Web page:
Retired Marine Corps Gen. James Mattis, President-elect Donald Trump's choice to lead the Pentagon, told senators in Washington Thursday that in his view, Tel Aviv--not Jerusalem--is the capital of Israel.
During his confirmation hearing before the Senate Armed Services Committee, Mattis was asked by Sen, Lindsey Graham, R-S.C., "What's the capital of Israel?" Mattis responded, "The capital of Israel that I go to, sir, is Tel Aviv because that's where all their government people are."
Mattis may have been referring to his meetings with Israeli defense officials. While Israel's Defense Ministry is in Tel Aviv, virtually all of Israel's other government offices, including the Knesset, the Supreme Court and the Prime Minister's residence have been in Jerusalem for decades.
Graham asked Mattis again, "Do you agree with me that the capital of Israel is Jerusalem." Mattis answered, "Sir, right now I stick with U.S. policy."
During the final weeks of the campaign, President-elect Trump and Vice President-elect Mike Pence frequently referred to Jerusalem as Israel's capital and promised to move the U.S. Embassy from Tel Aviv to Jerusalem in accordance with a law passed by Congress in 1995.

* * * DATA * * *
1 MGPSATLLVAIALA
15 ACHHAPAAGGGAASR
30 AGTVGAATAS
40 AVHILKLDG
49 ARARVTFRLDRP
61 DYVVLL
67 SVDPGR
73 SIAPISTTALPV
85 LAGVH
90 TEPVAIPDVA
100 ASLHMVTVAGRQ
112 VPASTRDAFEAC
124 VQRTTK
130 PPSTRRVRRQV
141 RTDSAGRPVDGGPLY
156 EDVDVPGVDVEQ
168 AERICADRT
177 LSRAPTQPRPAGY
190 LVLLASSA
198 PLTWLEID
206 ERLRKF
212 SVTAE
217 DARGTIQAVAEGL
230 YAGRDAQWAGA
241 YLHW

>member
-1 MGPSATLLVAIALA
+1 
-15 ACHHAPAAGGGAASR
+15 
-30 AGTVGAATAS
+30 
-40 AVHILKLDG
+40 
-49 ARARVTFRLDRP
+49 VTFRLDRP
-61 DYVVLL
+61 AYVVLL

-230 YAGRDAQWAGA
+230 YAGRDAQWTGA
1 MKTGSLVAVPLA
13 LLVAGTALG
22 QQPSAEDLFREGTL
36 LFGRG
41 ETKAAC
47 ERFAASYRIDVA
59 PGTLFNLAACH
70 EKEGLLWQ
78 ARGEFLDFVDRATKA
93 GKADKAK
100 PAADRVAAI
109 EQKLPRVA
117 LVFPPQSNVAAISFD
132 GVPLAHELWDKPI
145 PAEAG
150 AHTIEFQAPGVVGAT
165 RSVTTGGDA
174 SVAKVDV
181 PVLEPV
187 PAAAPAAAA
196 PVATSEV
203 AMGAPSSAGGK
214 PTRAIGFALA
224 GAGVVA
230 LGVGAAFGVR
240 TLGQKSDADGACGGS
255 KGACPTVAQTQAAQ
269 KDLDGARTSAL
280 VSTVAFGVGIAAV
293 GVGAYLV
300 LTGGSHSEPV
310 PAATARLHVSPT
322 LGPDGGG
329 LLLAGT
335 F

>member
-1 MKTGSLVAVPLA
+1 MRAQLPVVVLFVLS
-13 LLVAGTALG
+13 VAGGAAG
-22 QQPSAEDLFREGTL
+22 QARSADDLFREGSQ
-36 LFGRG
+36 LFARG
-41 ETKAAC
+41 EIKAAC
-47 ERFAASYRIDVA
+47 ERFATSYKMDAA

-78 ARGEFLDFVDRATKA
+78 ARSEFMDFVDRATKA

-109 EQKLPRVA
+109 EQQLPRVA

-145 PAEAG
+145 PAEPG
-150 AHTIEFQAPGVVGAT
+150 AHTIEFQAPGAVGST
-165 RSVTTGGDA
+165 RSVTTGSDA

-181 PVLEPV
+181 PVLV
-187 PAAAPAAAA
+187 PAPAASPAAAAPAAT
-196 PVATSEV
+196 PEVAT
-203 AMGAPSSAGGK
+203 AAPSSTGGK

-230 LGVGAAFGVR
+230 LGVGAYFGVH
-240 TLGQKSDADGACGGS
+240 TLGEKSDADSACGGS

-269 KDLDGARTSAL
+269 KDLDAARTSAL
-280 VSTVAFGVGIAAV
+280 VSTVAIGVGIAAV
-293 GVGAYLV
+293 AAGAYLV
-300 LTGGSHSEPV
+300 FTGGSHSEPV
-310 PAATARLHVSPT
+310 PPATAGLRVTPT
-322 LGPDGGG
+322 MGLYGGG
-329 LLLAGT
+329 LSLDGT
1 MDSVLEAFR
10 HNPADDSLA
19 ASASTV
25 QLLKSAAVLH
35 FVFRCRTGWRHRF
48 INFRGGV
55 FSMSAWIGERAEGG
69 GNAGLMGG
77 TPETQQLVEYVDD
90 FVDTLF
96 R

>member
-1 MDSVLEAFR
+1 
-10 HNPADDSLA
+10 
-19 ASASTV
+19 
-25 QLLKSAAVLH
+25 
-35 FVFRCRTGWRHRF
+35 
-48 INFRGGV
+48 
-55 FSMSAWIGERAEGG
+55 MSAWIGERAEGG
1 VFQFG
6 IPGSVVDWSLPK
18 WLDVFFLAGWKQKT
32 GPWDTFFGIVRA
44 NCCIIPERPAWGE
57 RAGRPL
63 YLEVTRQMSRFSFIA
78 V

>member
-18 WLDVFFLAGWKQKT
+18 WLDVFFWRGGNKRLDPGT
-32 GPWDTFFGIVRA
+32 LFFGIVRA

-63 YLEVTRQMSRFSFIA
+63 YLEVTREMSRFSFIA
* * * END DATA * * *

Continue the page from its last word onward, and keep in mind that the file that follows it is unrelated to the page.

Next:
When Graham asked Mattis if he supports the move advocated by the next commander in chief, Mattis said, "I would defer to the nominee for secretary of state."
Mattis also was asked if he supports a two-state solution between the Israelis and Palestinians. He replied, "I do," and said he would be happy to hear if someone else had an alternative solution.
Strong supporters of Israel have voiced opposition to the appointment of Mattis to be defense secretary, in part because of comments he made to the Aspen Institute in 2013, where he said Israel could be branded as an "Apartheid state" because of the presence of Jewish communities in Judea and Samaria -- the West Bank -- if a two-state solution wasn't reached quickly.
The Zionist Organization of America issued a statement in November saying in part, "Alarmingly, while Mattis was quick to gratuitously blame Jewish settlements, Mattis never mentioned any of the real obstacles to peace: namely, the Palestinian-Arab leadership's continuing incitement of terrorism in schools, textbooks, government-run media and mosques," as well as payments to terrorists and Palestinian security personnel to murder Jews.
Regarding Mattis' call for a Palestinian state, the ZOA said he ignored that a Palestinian state, "at least at this time and for the foreseeable future--would be a Hamas-Iran-dominated terror state that threatens Israeli and U.S. security."
Mattis did tell Sen. Graham in his confirmation hearing that he favors maintaining Israel's qualitative military advantage over its enemies.